The region above the Sun’s surface is the Corona, only normally visible during an eclipse.  Coronagraph instruments use a baffle-plate to create an artificial eclipse and watch what is happening there.  Temperatures in the Corona are much higher (millions of degrees) than on the surface (about 5800 degrees).  It gets hotter as you move away from the surface, a strange effect not easily explainable.

Eventually the build-up of energy in the magnetic loops may break-out in a solar flare releasing power equivalent to 100 million 1-megaton bombs (10^^25 J) in minutes.   Bubbles of seething matter can burst in CMEs, coronal mass ejections, which shoot 1 billion tonnes of matter into space at 2000 km/sec.  CMEs were not even dreamed-of until the 1970s when data from the OSO and SkyLab missions began to show up.

Flamsteed Astronomy Society

Bursting the Solar Bubble

Prof Richard Harrison,  February 7, 2005

page 2 of 2

Bright coronal mass ejection (CME) with an enormous erupting prominence as recorded by the LASCO C2 coronagraph onboard SOHO on 2 June 1998 at 13:31 UT.


EIT 304

Helium II

60,000—80,000 degrees

EIT 171

Ionised iron

1 million degrees

EIT 195

Ionised Iron

1.5 million degrees

The SOHO EIT (Extreme Ultraviolet Imaging Telescope) images the solar atmosphere at several wavelengths, and therefore, shows solar material at different temperatures. In the images taken at 304 Angstroms the bright material is at 60,000 to 80,000 degrees Kelvin. In those taken at 171, at 1 million degrees. 195 Angstrom images correspond to about 1.5 million Kelvin. 284 Angstrom, to 2 million degrees. The hotter the temperature, the higher you look in the solar atmosphere.

Pictures taken by the different instruments at different wavelengths reveal different features:  sunspots; active regions; coronal holes; diffuse corona; bright points; flares; and CMEs.   It is not always easy to find a correlation between different features—sunspots, flares and CMEs sometimes happen at different times and in different places.  It would appear that they’re related similarly to earthquakes and volcanoes — same underlying cause but different characteristics.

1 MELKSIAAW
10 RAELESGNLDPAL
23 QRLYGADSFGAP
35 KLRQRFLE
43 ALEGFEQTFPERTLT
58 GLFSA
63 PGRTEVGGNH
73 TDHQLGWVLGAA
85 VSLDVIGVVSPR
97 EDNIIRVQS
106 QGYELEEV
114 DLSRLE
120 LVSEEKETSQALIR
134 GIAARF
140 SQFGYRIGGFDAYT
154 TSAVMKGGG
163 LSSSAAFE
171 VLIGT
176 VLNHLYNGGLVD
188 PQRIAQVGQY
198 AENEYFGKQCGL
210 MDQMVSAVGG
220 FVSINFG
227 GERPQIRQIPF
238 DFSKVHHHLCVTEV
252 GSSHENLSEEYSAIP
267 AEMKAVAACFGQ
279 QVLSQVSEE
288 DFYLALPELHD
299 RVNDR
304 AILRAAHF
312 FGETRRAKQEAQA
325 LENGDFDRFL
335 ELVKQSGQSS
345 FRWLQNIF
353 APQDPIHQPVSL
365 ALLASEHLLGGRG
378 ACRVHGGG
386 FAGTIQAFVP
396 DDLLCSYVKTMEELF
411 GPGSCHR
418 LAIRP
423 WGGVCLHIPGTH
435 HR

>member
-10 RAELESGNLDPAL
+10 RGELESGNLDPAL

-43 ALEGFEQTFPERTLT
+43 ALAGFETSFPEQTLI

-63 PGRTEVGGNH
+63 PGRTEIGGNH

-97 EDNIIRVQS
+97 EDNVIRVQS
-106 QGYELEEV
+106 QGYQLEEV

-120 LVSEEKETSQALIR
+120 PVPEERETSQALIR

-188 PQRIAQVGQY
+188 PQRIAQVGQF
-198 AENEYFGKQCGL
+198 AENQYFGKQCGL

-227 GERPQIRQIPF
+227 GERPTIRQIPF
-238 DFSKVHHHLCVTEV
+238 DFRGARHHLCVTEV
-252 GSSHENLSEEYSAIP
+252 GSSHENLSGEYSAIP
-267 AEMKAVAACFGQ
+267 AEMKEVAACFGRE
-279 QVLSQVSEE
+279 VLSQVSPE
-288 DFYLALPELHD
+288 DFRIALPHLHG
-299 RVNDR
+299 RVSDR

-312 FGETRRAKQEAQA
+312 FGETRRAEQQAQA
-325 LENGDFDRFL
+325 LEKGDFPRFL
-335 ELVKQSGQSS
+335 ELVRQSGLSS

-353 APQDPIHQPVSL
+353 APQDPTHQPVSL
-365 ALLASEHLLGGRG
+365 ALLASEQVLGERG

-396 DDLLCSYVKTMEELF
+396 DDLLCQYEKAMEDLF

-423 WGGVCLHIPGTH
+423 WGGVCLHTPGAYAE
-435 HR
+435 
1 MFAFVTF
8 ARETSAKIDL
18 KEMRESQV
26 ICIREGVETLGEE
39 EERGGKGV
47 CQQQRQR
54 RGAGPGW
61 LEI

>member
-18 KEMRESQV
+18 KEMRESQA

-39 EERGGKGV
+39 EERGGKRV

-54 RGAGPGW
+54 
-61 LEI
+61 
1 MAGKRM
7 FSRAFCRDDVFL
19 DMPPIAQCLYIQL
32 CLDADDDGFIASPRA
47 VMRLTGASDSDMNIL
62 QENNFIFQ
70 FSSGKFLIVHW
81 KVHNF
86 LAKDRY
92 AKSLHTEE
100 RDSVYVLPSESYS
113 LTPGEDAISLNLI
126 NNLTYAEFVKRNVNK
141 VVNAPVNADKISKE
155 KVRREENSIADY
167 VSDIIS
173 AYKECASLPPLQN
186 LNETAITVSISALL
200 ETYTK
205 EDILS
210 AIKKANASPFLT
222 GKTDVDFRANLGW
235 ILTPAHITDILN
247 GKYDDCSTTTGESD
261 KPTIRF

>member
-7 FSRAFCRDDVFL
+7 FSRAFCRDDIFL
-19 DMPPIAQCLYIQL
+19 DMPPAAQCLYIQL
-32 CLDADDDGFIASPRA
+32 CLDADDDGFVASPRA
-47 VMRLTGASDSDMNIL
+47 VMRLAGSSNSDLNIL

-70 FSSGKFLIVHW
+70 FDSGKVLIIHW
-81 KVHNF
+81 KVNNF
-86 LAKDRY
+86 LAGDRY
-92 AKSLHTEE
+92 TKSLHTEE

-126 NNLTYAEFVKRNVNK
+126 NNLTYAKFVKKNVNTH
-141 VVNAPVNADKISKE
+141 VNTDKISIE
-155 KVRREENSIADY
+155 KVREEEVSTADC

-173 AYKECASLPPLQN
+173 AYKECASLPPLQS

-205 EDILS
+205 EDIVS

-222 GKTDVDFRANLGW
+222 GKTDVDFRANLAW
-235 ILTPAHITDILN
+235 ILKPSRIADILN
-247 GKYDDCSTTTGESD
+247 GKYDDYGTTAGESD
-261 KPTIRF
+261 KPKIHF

Sunspots are areas of the Sun’s surface which look darker because they’re made relatively cooler where magnetic loops restrict convection.  ‘Relatively’ is used advisedly — the spots are at about 4,000 degrees (v 5,800 for the surface generally).  The total number of sunspots and other features visible at any time varies in an 11-year cycle — really 22-years because the magnetic field reverses about every 11 years.  The cycle happens because there is an energy build-up in the magnetic loops driven by differential rates of rotation at different latitudes of the Sun — regions nearer the Sun’s equator rotate faster.  As the energy builds so there is more activity.  Eventually something gives way, like an elastic band breaking, and activity winds down as the magnetic field settles again.

Super-highway for aliens?

The Daily Mail used pictures like this LASCO shot (R) to claim evidence for flying saucers. In fact the ‘saucer’ is an over-exposed image of a planet or bright star where the over-loaded CCD is ‘bleeding’ into neighbouring cells.



Professor Richard Harrison MBE is Head of Space Physics Division and Head of Solar Physics Group at the CCLRC Rutherford Appleton Laboratory.  CCLRC is one of the largest government-funded laboratories in Europe.  It provides world-class services and research and has been involved with 166 space missions including SOHO, Cassini/Huygens, Mars Express, and SMART-1.

Richard is now working on the next-generation missions in STEREO (which will deploy two satellites at the Earth’s Trojan points, to observe both the Earth and Sun), the SOLAR-B spectroscopic mission, and Solar Orbiter ESA mission

EIT 284

2 million degrees